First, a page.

Background: Coronary artery disease (CAD) is the leading cause of death worldwide. Chromosome locus 9p21 was the first to be associated with increased risk of CAD and coronary artery calcification (CAC). Vascular calcification increases the risk for CAD. Vascular smooth muscle cells (VSMCs) are one of the major cell types involved in the development of vascular calcification.
Methods: So far, mainly animal models or primary SMCs have been used to model human vascular calcification. In this study, a human in vitro assay using iPSC-derived VSMCs was developed to examine vascular calcification. Human iPSCs were derived from a healthy non-risk (NR) and risk (R) donor carrying SNPs in the 9p21 locus. Additionally, 9p21 locus knockouts of each donor iPSC line (NR and R) were used. Following differentiation, the iPSC-derived VSMCs were characterized based on cell type, proliferation and migration rate, along with calcium phosphate (CaP) deposits. CaP deposits were confirmed using Calcein and Alizarin Red S staining and then quantified.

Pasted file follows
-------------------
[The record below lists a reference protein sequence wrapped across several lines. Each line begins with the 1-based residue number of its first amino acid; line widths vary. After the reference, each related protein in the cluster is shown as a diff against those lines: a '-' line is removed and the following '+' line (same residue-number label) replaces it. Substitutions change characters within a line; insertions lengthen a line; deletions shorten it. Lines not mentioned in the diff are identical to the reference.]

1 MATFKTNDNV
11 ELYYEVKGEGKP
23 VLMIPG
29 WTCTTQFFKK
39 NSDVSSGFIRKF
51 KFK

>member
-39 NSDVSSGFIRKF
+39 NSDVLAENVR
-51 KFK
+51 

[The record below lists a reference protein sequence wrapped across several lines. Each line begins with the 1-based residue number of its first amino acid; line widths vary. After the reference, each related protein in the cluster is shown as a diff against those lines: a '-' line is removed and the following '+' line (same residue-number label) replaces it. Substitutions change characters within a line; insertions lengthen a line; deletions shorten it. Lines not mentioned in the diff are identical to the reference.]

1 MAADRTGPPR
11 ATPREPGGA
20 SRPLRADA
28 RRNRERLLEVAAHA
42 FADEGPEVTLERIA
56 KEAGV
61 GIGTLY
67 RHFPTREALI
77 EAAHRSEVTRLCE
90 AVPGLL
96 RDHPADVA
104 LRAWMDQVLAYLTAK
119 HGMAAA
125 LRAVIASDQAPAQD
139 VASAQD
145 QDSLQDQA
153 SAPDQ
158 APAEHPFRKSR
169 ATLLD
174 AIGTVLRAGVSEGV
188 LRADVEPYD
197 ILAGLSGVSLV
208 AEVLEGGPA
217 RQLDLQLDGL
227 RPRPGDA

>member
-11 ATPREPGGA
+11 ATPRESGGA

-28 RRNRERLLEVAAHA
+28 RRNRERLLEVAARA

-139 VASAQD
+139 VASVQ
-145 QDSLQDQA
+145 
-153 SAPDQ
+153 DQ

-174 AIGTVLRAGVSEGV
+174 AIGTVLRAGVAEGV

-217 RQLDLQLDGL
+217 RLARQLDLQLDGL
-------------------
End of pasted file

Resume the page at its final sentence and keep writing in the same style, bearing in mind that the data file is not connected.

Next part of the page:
Results: The data demonstrated significantly more proliferation, migration, and CaP deposition in VSMCs derived from the R and both KO iPSC lines than in those derived from the NR line. Molecular analyses confirmed upregulation of calcification markers. These results are consistent with recent data demonstrating increased calcification when the 9p21 murine ortholog is knocked-out.
Conclusion: Therefore, in conclusion, genetic variation or deletion of the CAD risk locus leads to an increased risk of vascular calcification. This in vitro human iPSC model of calcification could be used to develop new drug screening strategies to combat CAC.